Ukraine  25 August 2015

“Priests who do not have a calling will not last long here in the Ukraine,” Bronislaw Bernacki, Roman Catholic Bishop of Odessa-Simferopol, said in an interview with Aid to the Church in Need (ACN). “You have to be crazy about God to persevere here.” Everything is at the very beginning; in many places there are no churches and a priest first has to find the faithful and do pioneer work. In one town, the church had been converted into a bus station during Communist times. It had been completely laid to waste and was damp. The Polish priest who had been assigned to the church tried to raise money while on retreat in Poland, but achieved very little. “He sat before me and cried like a child,” the bishop recollected.

In another parish, a number of derelict cellar rooms were restored to the church in 2002. Bishop Bernacki reported, “I was there when they were opened. They were full of fat rats.” The bishop receives a pension of 50 euros because he once worked on a kolkhoz as a young man. “That is just enough for the gas I need to drive to the far corners of my diocese,” he said. “But I have never taken even a cent from any parish for gas. On the contrary, when I visit my priests, I try to bring them something.”

A large problem for the Catholic Church in Ukraine is that many of the buildings that were once church property have yet to be restored to it. If the buildings belong to the state, there is a chance that they will be returned. However, if they have in the meantime been sold to private persons, then the church has to buy them back from the new owners. During Soviet times, the Cathedral of Odessa was misused as a gymnasium. A false ceiling was installed inside. The building was restored to the church in 1991, but the surrounding buildings, which had also once belonged to the church, were not given back to the church. The few rooms that the church was able to recover do not offer nearly enough space. Even the priests are only living in temporary accommodations. One of them lives in the room of another priest who is currently undergoing medical treatment in Poland. Auxiliary Bishop Jacek Pyl, who usually works in Crimea but is now no longer able to return there, is living in the room of a priest who is currently studying in Rome. Up until recently, Bishop Bernacki himself was living in a steeple until Aid to the Church in Need helped him purchase a flat in a house that had once belonged to the church. The surrounding buildings also once belonged to the church; however, several of the new owners believe that the church is rich and are therefore demanding exorbitant prices while others want to keep their flats.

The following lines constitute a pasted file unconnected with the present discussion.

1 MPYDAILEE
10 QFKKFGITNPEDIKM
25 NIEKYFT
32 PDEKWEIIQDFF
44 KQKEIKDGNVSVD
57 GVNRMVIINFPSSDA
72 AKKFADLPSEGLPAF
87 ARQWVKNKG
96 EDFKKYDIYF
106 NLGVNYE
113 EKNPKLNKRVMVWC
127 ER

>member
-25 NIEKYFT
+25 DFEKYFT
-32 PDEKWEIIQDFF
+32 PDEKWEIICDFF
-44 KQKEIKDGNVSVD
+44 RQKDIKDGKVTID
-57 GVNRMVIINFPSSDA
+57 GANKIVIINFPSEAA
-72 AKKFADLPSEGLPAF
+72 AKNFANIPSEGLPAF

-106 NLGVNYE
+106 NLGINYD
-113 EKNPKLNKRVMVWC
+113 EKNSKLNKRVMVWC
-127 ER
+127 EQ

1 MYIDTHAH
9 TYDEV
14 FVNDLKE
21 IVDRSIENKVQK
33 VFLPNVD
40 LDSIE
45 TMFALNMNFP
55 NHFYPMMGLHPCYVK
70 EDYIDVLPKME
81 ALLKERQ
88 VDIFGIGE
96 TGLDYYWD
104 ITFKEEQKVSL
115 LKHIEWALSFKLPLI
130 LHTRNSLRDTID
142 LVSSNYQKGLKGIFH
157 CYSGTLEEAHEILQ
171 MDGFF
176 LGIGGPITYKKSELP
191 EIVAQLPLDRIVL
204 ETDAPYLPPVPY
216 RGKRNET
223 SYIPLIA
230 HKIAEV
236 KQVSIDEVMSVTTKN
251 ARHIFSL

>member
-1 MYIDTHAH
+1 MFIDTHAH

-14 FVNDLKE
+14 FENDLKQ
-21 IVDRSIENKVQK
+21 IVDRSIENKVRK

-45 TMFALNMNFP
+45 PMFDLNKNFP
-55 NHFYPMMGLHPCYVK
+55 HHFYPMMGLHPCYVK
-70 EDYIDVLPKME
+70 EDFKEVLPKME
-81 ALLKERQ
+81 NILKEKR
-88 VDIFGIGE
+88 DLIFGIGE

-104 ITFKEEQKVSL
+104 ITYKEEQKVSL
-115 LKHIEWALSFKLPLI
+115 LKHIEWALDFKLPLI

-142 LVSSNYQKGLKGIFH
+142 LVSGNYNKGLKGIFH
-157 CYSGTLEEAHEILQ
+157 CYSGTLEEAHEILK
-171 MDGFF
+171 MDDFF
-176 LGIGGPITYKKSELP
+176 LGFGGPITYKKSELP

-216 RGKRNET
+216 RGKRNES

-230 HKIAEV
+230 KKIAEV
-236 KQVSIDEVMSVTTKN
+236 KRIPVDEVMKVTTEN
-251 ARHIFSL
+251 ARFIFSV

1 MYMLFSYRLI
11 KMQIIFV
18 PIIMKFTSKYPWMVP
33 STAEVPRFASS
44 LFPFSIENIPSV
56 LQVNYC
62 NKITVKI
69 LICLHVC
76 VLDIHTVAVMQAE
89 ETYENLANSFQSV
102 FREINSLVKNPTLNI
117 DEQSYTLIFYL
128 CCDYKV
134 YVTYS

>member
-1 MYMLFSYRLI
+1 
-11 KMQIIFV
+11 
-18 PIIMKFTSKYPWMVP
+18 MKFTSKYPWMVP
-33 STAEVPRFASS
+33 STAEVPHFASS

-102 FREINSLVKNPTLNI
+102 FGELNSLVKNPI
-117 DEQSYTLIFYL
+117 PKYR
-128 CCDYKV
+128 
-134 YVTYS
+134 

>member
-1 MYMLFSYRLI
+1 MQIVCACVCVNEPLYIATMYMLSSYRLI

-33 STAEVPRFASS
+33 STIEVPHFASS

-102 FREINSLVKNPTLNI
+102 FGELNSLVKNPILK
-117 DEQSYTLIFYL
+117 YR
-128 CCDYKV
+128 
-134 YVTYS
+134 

The Roman Catholic archdiocese of Kiev-Zhytomyr is also suffering badly from a lack of space. The priest of the Cathedral of Kiev is living in one of its steeples, while Archbishop Petro Herkulan Malchuk has to pass through the flat of a family of strangers whenever he wants to enter his small flat. Very few rooms are available to meet the needs of the archdiocese.

The Roman Catholic parish church of St. Joseph in Dnepropetrovsk is an especially impressive case. The communists confiscated the church in 1949. The building received a new front and was declared a “Monument of Communism”. The interior was divided into two storeys, parts of which were used as Politburos. In 1998, the building was illegally sold to a company and has changed hands many times since. In July of 2007, Catholics praying peacefully in front of the former church were threatened and violently assaulted by security guards hired by the company. Even older women were beaten. Time and again, the faithful who gathered together day after day to kneel on the sidewalk and pray for the restoration of the church were threatened with violence. It was only in 2009, following a long and difficult legal battle, that ownership of the former church was returned to the Catholic Church. The Catholics worked hard and prepared the church for reconsacration with their own hands. Aid to the Church in Need also supported the restoration of the church. The consecration was attended by bishops, priests and faithful from all over the Ukraine. The celebration began with a procession of the Most Holy Sacrament through the surrounding streets, which still bear the name “Lenin Street”, “Marx Street” and “Konsomolskaja Street”.

More and more people are coming to the churches. However, everyone agrees on the importance of having a proper church to give the people confidence and encourage them to attend Mass. When services are held in private flats, as has been and continues to be necessary in many places due to a lack of church buildings, many people stay away for fear that this may be a sect.

Aid to the Church in Need has helped build or renovate churches and catechetical centres in many places. The church representatives have all said that they regularly pray for all of the benefactors and celebrate Holy Mass for them. “Without their help, we would not have been able to achieve all that we have by now,” Greek Catholic Curial Bishop Bohdan Dzyurakh said. In the Greek Catholic parish of Ihor Tabaka in Lubotyn near Kharkiv, which received 25,000 euro in aid this year for a new parish church, the families even take turns praying the rosary for all of our benefactors for one week at a time.

Last year alone, Aid to the Church in Need contributed 5.1 million euro in aid to the Ukraine.

Eva-Maria Kolmann.